WST - “This past Summer you were part of the team that brought Pan Fantasy to New York Panorama. How was that experience compared to Toronto’s Panorama?”
Wendy J. - “Several years ago Pan Fantasy was able to participate in the New York Panorama. In doing so we were able to compete and place 2nd on two of the four occasions we competed. I, along with several members, have been visiting New York every year to watch the Panorama. In 2013 the group started to fundraise and was finally able to return and to compete in New York. This was a great experience for the band members and me again. We were able to bring a full band of 90 players - and placed 4th out of the ten bands competing. To most of our players this was a new experience, but for me it gave me a sense of joy to watch these youths express the passion in the music once they hit that stage. Their hard work and dedication had paid off; they accomplished the task at hand.
“In Toronto, there is such a difference when you are on home turf; you definitely jam and everyone knows you. Toronto has the Pan Alive competition and we always go all out for this Pan Showcase put on by OSA (Ontario Steelpan Association). I want to say we are still in the growing stages of this event. In Toronto the venue, the staging is different. In New York we get the Trinidad Panorama feeling; people from all over come out to see great entertainment and listen to their favorite steelband. It is very exciting to watch the responses from the audiences as they say “I know who win dat Panorama...””
WST - “What is Panorama to you?”
Wendy J. - “Panorama is a great way to engage the steelband community and to help keep the culture of Pan alive. Some people say stay away from competition [because] it causes challenges. I feel that it sometimes help to raise the bar so that bands out there will always try to give their best. It’s we ting and I hope we will always embrace it.”
WST - “If you could change one thing about pan what would that be?”
Wendy J. - “I believe we all have ideas and we should always respect and embrace the instrument; as stated by Max Roach, “Pan belongs on a world stage.” We have all watched pan evolve and I believe someone will always try new ways to create sounds from the instrument. I would love to see everyone do their part by always coming together.”
WST - “What have you been most proud about as it relates to Pan?”
Wendy J. - “I think that Pan is something we all have to be proud of. I am proud to play this instrument and to watch others play it. I am most proud of my arranger Mr. Al “Allos” Foster. I am happy to know that I watched him start out with the band at a young age playing alongside me, now he is the arranger of the band.”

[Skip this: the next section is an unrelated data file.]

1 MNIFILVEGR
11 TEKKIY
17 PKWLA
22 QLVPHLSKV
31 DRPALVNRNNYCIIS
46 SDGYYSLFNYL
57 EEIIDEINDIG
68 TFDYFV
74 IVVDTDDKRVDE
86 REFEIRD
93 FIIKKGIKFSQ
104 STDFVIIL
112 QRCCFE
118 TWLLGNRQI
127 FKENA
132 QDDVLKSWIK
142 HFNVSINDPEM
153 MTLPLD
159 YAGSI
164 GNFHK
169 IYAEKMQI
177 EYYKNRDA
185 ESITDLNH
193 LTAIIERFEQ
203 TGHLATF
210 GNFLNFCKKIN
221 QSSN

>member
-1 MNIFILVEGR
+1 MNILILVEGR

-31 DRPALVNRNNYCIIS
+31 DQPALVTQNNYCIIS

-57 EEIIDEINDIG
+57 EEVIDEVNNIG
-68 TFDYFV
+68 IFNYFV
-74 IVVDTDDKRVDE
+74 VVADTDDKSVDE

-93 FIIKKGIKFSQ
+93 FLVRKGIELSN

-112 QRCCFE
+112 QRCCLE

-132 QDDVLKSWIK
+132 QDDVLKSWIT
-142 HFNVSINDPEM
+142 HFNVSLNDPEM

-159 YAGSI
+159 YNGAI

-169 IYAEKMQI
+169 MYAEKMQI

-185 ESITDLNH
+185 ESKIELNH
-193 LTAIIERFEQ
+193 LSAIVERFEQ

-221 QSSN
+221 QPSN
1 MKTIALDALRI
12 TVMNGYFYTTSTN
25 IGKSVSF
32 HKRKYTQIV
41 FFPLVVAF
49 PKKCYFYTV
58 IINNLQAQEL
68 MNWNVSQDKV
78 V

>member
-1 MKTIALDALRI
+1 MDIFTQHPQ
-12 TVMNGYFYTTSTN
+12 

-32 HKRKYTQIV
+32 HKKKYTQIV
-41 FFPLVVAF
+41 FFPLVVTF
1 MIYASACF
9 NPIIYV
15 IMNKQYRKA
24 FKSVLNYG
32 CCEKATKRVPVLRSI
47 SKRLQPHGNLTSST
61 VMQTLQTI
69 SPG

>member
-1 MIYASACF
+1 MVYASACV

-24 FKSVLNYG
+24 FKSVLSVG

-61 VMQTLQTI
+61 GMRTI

WST - “What disappoints you the most in the steelpan movement?”
Wendy J. - “I am disappointed that we don’t have homes for most of the bands. Bands practice in some of the most unfortunate places. I am saddened that we don’t have our own pan building to showcase the instrument.”
WST - “Who and what are your musical influences?”
Wendy J. - “I love Gospel music. I love to listen to old-school music. I love to listen to old Calypsos like ‘Papa Chunks,’ and people like Shadow, Kitch, Mighty Sparrow and David Rudder.”
WST - “What advice would you give to young and upcoming females who would like to follow in your footsteps?”
Wendy J. - “To the young people especially young females, my mother always used to tell me choose your friends wisely. Because friends carry you but they don’t bring you back. Stay in school and make something of yourself; strive and always do your best. You will get support and surround yourself with people who would uplift you not pull you down.”
WST - “What is your vision for the instrument?”
Wendy J. - “I would like to see the instrument embraced by the school boards even more within the next few years. And also see that the instrument is accessible in community programs to continue to help at risk youths.”
WST - “Are there any other steelband-related matters you would like to bring forward? ”
Wendy J. - “That we continue to support all Steelpan-related events. I also would love to see some more funding for helping bands to travel on exchange programs.
“I would like to thank When Steel Talks for keeping us up to date on all Pan-related events. Keep Pan Alive!”